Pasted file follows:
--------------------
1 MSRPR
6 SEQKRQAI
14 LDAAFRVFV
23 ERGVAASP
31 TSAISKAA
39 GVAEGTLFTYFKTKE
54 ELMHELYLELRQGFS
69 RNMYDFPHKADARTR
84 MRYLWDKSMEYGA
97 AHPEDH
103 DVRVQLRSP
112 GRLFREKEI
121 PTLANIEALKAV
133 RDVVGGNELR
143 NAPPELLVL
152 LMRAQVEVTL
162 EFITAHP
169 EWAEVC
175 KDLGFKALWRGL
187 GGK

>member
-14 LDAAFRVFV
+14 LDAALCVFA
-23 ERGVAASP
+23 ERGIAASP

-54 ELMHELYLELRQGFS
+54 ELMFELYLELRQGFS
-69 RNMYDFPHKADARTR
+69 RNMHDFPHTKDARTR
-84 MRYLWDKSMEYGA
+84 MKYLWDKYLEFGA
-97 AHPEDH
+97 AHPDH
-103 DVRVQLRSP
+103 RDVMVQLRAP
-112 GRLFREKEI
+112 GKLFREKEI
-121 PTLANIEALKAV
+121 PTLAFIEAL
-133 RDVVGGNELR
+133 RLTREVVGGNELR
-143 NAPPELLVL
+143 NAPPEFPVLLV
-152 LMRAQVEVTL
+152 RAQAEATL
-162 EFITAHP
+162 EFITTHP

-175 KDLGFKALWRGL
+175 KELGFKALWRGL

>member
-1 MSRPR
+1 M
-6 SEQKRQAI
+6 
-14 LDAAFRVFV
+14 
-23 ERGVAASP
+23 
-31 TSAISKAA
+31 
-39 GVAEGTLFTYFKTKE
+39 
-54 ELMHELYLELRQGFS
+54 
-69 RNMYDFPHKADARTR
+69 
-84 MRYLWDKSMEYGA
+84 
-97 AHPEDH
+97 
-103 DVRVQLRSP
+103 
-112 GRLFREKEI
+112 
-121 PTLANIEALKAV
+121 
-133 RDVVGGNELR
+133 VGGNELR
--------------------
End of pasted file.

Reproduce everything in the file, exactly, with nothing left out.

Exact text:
1 MSRPR
6 SEQKRQAI
14 LDAAFRVFV
23 ERGVAASP
31 TSAISKAA
39 GVAEGTLFTYFKTKE
54 ELMHELYLELRQGFS
69 RNMYDFPHKADARTR
84 MRYLWDKSMEYGA
97 AHPEDH
103 DVRVQLRSP
112 GRLFREKEI
121 PTLANIEALKAV
133 RDVVGGNELR
143 NAPPELLVL
152 LMRAQVEVTL
162 EFITAHP
169 EWAEVC
175 KDLGFKALWRGL
187 GGK

>member
-14 LDAAFRVFV
+14 LDAALCVFA
-23 ERGVAASP
+23 ERGIAASP

-54 ELMHELYLELRQGFS
+54 ELMFELYLELRQGFS
-69 RNMYDFPHKADARTR
+69 RNMHDFPHTKDARTR
-84 MRYLWDKSMEYGA
+84 MKYLWDKYLEFGA
-97 AHPEDH
+97 AHPDH
-103 DVRVQLRSP
+103 RDVMVQLRAP
-112 GRLFREKEI
+112 GKLFREKEI
-121 PTLANIEALKAV
+121 PTLAFIEAL
-133 RDVVGGNELR
+133 RLTREVVGGNELR
-143 NAPPELLVL
+143 NAPPEFPVLLV
-152 LMRAQVEVTL
+152 RAQAEATL
-162 EFITAHP
+162 EFITTHP

-175 KDLGFKALWRGL
+175 KELGFKALWRGL

>member
-1 MSRPR
+1 M
-6 SEQKRQAI
+6 
-14 LDAAFRVFV
+14 
-23 ERGVAASP
+23 
-31 TSAISKAA
+31 
-39 GVAEGTLFTYFKTKE
+39 
-54 ELMHELYLELRQGFS
+54 
-69 RNMYDFPHKADARTR
+69 
-84 MRYLWDKSMEYGA
+84 
-97 AHPEDH
+97 
-103 DVRVQLRSP
+103 
-112 GRLFREKEI
+112 
-121 PTLANIEALKAV
+121 
-133 RDVVGGNELR
+133 VGGNELR